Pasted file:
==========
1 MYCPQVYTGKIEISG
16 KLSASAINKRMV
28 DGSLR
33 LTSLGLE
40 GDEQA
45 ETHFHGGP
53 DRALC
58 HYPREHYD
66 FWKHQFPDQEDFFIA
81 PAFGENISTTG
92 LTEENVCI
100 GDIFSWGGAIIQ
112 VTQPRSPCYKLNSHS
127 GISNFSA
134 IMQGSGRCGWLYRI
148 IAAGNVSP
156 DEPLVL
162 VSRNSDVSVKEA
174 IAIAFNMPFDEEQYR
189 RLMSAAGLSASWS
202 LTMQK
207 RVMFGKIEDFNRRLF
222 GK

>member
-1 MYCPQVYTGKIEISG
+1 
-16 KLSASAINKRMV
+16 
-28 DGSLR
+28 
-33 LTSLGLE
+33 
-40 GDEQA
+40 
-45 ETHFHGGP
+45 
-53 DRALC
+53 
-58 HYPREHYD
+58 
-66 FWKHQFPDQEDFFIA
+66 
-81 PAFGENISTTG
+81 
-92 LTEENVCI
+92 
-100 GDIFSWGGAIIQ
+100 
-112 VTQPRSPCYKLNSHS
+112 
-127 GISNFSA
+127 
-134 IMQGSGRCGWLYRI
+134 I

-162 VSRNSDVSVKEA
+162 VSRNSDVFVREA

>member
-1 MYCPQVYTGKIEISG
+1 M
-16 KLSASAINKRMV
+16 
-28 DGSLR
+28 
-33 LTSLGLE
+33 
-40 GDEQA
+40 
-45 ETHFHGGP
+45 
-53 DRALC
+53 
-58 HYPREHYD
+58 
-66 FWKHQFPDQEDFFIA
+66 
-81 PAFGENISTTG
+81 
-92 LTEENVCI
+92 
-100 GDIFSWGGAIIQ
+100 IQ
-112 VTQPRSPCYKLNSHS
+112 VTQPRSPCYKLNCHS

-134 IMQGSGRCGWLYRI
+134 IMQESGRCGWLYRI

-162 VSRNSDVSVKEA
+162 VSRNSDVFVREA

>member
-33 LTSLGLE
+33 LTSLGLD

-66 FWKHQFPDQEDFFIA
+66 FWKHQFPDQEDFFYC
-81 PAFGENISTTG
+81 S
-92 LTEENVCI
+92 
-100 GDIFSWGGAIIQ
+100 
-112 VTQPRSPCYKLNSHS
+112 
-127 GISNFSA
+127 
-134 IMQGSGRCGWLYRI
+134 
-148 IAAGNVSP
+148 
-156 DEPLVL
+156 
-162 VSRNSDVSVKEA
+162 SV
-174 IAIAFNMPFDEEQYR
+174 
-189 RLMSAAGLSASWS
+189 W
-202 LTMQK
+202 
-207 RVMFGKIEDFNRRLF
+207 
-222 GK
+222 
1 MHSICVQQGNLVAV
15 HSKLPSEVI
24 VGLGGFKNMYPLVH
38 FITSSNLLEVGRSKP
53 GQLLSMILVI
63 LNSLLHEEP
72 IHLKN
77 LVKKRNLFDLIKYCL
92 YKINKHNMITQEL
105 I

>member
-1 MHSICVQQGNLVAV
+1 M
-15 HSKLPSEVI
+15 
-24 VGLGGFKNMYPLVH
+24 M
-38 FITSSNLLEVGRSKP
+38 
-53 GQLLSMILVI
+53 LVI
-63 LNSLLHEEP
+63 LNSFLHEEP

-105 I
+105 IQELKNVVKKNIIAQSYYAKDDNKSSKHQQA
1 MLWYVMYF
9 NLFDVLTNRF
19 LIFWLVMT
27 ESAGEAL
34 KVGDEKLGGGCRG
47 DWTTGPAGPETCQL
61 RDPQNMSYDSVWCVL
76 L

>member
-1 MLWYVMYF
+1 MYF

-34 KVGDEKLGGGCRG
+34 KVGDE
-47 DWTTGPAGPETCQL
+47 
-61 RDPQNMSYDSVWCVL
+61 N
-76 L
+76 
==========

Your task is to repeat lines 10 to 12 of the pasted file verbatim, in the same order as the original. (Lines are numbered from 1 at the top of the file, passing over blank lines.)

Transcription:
81 PAFGENISTTG
92 LTEENVCI
100 GDIFSWGGAIIQ